How to go from intern to full-time product designer

Tips on maximizing your growth as a new designer.


1. Convince yourself you’re not “just an intern.” 🤓

Early in my internship, I got great advice my teammate Will. I asked how I could set myself up for long-term success at Gusto. He told me to jump headfirst into anything I wanted. To not shy away from anything because, “I’m an intern.” I took that advice and ran with it. I became a team captain at our annual Gusto Games and co-founded the San Francisco chapter of our environmental group, Green Gusties. All things I may have shied away from because they weren’t within my defined role.

You can grow up without “growing up.” From my favorite bar in Chicago, where I attended Designation.

2. Grow confident in your whole-self. 💗

I’ve struggled with this. When I get nervous, I can become formal — but in actuality, I’m a goofy, light-hearted person. So at Gusto, I invested time really getting to know my teammates and figuring out ways to help others. Fostering these connections allowed me to feel comfortable being my whole-self which, in turn, helps me create my best work.

Me at my purest—case and point.

3. Build yourself a seat at the table. 🏗

In the beginning of my internship, I worked on a cross-functional project with remote partners. I witnessed our progress halt and after a few days, connected with someone who had expertise in recruiting customers for interviews. They taught me how to run a data query and pull the customers I needed, allowing me to unblock our project. Moving forward, I continued this approach. It helped grow my voice as a team player.

I helped organize for Gusto to host an Inclusive Design event with A11yBay.

4. Develop unique design interests. 🔮

I’m passionate about Inclusive Design. In December, I met Michael, an inspiring senior designer at Airbnb focused on inclusion. When I arrived at Gusto, I discovered our head of design was his mentor. I jumped at the opportunity to bridge this gap — I organized for Michael to give a guest lecture to our design team and for Gusto to host an event with his Meetup group, A11yBay. I also joined task forces to help improve accessibility of our own physical space and product.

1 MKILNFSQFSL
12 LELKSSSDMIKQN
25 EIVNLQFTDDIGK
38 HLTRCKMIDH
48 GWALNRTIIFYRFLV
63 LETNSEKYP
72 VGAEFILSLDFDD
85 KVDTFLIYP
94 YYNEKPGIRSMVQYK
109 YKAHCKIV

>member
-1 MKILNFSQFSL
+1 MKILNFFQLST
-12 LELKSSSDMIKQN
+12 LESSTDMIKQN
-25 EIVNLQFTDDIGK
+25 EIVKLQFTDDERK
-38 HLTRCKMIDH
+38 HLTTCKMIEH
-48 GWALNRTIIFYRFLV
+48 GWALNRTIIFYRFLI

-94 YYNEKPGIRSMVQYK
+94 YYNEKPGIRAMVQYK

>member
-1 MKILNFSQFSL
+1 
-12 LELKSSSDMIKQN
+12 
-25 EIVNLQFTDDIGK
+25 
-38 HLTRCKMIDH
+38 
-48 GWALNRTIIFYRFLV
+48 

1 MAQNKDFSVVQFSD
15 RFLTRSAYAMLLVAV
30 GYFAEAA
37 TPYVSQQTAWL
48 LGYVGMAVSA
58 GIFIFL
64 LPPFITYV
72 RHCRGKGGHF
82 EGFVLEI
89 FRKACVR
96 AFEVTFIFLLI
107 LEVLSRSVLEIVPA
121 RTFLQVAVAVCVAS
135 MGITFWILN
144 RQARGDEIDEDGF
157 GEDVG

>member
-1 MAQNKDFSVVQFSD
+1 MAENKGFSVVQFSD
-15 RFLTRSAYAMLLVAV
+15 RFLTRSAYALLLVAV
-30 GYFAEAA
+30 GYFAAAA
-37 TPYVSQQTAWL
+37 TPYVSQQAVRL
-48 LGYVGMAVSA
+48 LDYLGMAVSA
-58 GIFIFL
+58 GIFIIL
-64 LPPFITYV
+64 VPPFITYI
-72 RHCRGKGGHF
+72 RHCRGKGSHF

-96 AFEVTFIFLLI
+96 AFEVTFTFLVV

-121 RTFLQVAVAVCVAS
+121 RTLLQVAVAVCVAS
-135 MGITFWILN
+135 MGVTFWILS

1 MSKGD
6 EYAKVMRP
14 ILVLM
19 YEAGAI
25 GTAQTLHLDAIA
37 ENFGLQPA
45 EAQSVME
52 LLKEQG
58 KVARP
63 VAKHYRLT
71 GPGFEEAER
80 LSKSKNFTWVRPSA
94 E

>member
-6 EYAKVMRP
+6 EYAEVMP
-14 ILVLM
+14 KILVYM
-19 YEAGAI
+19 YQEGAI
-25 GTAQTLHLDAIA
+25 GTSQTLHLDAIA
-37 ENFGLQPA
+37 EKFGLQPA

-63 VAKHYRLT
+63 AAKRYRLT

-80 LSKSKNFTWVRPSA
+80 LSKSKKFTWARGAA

6. Improve your presentation skills. 💬

Over the course of three months, I presented A LOT. I presented at small group critiques and hackathons, as well as to cross-functional teams, department heads, and eventually to the entire executive team. That’s right, as an intern I had the opportunity to present my final designs to our c-suite. It was awesome (OK it was scary, but I survived). Instead of feeling like I was the smallest person in the room, I took it as an opportunity to meet and learn from new people. Each time I presented, I gained comfort and iterated on my preparation and presentations based on feedback.

Introducing myself and my work to our executive team.

7. Learn how to prioritize your process. ⌛

My first project was a customer service chatbot with a tight deadline. My original plan had three rounds of customer testing — after getting feedback and reflecting on my goals, I cut two. I realized due to the human nature of chatbots, interacting with a clickable prototype wasn’t going to give us the data we needed—but a live demo later on would. Knowing this, I cut two weeks off my original proposal and, more importantly, met my deadline.


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Gusto Design

One intuitive place to manage payroll, benefits, and HR for your business. Goodbye, tedious work. Hello, meaningful work. We're hiring designers!

Caitlin Brisson

Written by

Product Designer at Gusto // Visual scientist

Gusto Design

One intuitive place to manage payroll, benefits, and HR for your business. Goodbye, tedious work. Hello, meaningful work. We're hiring designers!